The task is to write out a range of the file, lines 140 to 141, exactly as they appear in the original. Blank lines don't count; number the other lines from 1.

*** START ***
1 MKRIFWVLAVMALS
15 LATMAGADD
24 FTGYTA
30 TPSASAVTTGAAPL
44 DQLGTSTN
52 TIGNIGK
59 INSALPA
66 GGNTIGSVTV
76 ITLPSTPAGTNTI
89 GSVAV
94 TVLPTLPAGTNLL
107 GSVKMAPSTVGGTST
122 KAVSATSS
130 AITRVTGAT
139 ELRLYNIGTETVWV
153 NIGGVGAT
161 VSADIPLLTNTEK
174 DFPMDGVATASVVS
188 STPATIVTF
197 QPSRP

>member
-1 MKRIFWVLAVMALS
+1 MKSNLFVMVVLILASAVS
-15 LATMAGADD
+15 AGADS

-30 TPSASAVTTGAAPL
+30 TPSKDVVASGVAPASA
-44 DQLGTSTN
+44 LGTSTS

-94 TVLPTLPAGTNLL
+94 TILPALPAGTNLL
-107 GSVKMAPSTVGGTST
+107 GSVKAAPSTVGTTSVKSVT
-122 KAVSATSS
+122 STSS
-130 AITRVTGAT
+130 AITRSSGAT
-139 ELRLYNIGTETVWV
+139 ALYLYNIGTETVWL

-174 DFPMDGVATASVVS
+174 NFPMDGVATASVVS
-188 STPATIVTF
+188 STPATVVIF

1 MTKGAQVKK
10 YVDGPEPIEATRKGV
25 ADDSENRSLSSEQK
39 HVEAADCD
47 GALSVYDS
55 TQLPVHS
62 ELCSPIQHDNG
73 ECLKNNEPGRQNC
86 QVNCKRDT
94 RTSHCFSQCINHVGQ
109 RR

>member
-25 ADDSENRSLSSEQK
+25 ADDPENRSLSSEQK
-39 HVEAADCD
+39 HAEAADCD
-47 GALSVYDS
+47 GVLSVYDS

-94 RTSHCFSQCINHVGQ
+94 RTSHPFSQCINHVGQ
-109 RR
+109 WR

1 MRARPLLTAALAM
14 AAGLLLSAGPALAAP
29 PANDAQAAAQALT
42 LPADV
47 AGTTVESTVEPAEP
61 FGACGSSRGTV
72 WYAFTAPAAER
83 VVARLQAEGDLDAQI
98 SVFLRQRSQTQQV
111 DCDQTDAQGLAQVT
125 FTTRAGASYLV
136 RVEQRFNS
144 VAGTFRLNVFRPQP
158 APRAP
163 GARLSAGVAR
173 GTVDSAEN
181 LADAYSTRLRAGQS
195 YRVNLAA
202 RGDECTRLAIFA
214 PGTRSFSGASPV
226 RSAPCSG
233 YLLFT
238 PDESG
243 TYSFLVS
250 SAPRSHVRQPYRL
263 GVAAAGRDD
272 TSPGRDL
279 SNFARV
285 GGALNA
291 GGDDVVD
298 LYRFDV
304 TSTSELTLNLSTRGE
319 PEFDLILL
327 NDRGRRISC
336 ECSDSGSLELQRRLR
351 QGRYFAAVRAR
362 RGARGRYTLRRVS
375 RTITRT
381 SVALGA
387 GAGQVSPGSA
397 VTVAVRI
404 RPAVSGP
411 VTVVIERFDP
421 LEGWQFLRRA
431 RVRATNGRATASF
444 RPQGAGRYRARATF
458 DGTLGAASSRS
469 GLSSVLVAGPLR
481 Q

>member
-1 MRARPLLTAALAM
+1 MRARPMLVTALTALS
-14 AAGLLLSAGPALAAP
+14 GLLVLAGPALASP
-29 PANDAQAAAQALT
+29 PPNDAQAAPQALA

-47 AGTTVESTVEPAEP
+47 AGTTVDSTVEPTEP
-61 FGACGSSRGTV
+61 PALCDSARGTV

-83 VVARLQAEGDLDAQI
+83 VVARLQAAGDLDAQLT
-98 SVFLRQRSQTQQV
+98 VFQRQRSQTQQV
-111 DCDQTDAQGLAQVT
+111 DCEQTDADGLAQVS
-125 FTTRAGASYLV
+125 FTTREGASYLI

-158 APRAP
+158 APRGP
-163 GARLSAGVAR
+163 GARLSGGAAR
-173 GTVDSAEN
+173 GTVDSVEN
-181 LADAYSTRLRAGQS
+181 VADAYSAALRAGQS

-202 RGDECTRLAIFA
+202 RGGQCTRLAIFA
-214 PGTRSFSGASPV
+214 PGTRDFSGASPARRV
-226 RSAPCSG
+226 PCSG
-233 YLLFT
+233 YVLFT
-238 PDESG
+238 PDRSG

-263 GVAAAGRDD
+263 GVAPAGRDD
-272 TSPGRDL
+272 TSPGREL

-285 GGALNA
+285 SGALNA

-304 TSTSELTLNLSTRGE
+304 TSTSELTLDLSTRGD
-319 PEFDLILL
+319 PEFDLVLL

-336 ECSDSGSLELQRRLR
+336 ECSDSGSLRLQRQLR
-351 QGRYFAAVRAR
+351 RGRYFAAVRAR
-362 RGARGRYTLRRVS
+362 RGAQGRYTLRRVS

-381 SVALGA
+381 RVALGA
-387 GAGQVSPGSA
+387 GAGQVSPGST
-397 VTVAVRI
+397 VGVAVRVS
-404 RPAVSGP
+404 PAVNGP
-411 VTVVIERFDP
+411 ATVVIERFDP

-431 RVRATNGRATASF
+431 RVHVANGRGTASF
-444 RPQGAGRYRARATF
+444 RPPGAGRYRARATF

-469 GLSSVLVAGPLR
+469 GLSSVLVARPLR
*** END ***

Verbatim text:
-181 LADAYSTRLRAGQS
+181 VADAYSAALRAGQS